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Strength of a Soul by Frank B. Hansen - Thriller, Psychological - In the aftermath of a horrific accident, a mute suicidal grandfather struggles to accept reality and must honor a promise to his granddaughter to stay alive and reunite his family. 94 pages - pdf format
Hi Frank, thanks for your reads. Working on the whole thing but here's my "hook" thoughts.
Page 1 - "dimples fade" is a little awkward. It makes sense what you mean but might be easier to say "her smile fades".
Page 1 - so on. Like the use of mini slugs. Efficient sluglines are my jam.
page 2 - great dialogue without anything OTN. but you cold be more efficient here. Mom makes the comparison to play-time alone, Zoe asks one question, then mum clarifies. A bit too much back and forth. Otherwise it's good. A bit too much explanatory "adults do things differently" etc
page 3 "enough to cause a solar eclipse," - huh. I mean I know you mean broad shoulders but a little purple. I appreciate nice little writerly things but this is a little too ethereal to work on the page. Just my opinion though.
page 3 - your sluglines change from the opening scene, considering this is the same house I assume. Makes things harder to follow.
page 4 - "soar" should be sore
page 6 - "He huffs a smile." not clear what this means. A huff is like a frustrated exhale. You might have better luck with "he forces a smile"
Okay I'm up to page 9 for now. Your technical writing is amazing. I appreciate any an all efficiency and you've got that down with slugs.
But so far - thriller? Your logline suggests more a drama. 10~ pages in I should be "thrilled" and although I'm not off-put or lacking curiosity, you've cut back and forth between a sad mother and daughters and sad grandad at hospital. A thriller might have a better hook - I don't know your premise beyond your logline. When I think of a thriller, I think of huge life or death stakes. This might be ok for a drama but right now you've got some (well-written) character scenes but no one is at any real risk yet.
I'm going to post the rest of my review coming days. Because you have very few line errors, I'm not going to pad out my thoughts that way anymore and just give you a bit of a general thoughts review.
good technical writing - cutting between settings early on is always hard and you've done it well
establish your genre hook (thrillers always have them!) EARLY
Look forward to seeing how you go Frank. Might have the rest of my thoughts up next few days - I've not been well so have some time off work.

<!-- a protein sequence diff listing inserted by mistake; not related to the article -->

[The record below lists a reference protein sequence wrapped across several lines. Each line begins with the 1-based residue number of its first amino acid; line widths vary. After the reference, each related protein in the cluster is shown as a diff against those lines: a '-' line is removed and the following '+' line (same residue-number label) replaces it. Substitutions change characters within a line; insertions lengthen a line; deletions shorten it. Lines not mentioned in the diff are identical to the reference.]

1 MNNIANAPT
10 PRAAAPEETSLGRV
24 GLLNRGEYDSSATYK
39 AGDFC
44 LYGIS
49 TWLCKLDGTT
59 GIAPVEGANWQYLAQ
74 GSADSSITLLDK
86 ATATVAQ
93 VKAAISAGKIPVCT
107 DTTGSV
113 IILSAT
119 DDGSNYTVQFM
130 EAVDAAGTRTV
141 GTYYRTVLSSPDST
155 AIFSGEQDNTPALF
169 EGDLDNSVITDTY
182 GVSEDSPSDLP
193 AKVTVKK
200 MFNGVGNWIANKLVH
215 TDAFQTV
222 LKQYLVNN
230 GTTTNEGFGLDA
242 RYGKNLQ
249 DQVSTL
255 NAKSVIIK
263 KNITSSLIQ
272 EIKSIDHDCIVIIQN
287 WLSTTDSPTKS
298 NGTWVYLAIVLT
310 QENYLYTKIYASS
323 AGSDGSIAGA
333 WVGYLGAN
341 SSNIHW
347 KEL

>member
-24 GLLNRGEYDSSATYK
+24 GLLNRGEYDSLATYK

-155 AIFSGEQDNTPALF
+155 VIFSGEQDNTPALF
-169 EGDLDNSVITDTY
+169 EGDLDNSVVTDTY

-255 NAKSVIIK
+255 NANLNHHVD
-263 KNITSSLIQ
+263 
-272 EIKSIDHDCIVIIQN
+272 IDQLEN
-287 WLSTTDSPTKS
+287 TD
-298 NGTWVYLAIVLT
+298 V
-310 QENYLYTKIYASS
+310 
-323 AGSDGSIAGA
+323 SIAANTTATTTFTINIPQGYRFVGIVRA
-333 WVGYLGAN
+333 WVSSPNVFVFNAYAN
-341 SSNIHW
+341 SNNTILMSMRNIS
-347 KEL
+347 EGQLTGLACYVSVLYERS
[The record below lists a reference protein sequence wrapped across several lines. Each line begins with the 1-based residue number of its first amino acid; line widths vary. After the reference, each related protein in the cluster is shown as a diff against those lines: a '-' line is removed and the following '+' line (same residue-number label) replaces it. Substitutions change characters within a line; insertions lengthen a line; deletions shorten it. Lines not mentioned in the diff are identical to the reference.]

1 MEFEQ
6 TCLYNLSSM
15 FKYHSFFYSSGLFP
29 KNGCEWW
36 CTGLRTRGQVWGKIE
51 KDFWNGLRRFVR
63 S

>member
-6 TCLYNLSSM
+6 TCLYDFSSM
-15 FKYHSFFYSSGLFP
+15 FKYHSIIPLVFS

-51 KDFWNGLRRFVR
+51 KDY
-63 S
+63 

The good - Frank - this is a finely written script. I'll note some good lines and technical prowess below.
Pages 35-51ish - your use of mini slugs keeps the story moving forward and helps with pacing (i'll touch on pacing later though).
Page 42 - your curt and to the point descriptions (you do this throughout) eg. these three lines "He snaps his head up, gawks at a reflection of Evelien. As he spins, foam and blood fly through the air. At the doorway, Angelina taps her chin with a finger."
They are fast, they are descriptive, and they establish a quick moving scene. That is invaluable.
As I said earlier, you don't have too many dialogue scenes that are painful or on the nose. That's another good strength.
And finally, there really is not much to say here technically. This is a well-studied script in terms of professional presentation.
The not so good -
Look. I maintain my position that the plotline here lacks the elements of a thriller. Even thought your action descriptions are strong, there's no escalation of risk, no threats to your protagonists that needs immediate action, no explosiveness (figuratively).
There is just too much "talk", particularly in the first half. I got to page 50 before I felt we were getting to some plot meat and that is much too late in a 94 page script. A thriller should not be dialogue heavy except in some unique circumstances (think "Rope" by Hitchcock).
I didn't have a bad time reading this by any means. But the reason I'm not going into depth about thematic throughline or plot technique here is because I just don't think I could do it adequate justice. You weren't able to keep me right there the whole time.
For your rewrite:
- Maintain your strengths, keep the short and sharp action descriptions in. - Either change genres or go back to treatment and add so more risk and threat to your characters to make this a thrilling thriller. - Although your strengths technically help pacing, get us to the crux of the story earlier (not page 50). Work on your hook. You have good character stuff - find a wayu to incorporate that organically into escalating tensions.
Thanks again for sharing Frank and I'm sorry if this feels not very thorough. I can't comment too much on your technical prowess because it's all there - I just think this needs another look from a plot and thematic lens.
I was aiming for a slow build with underlying hints of something weird going on and then yank it to a more exciting level during the second half of the script, maybe too slow for a Thriller. Angelina/Zoe is more of a subplot, maybe too many pages were allocated for that.
Do agree that as it stands, it might be more of a drama/mystery than a Thriller/mystery.
Your input is valuable, I'll take it into account when I do a rewrite.
A couple of things I'm curious about, cause I didn't see too much feedback from the second half of the script: Was it clear to you who Maia and Angelina were? Did you pick up on any of the hints from the first half of the script?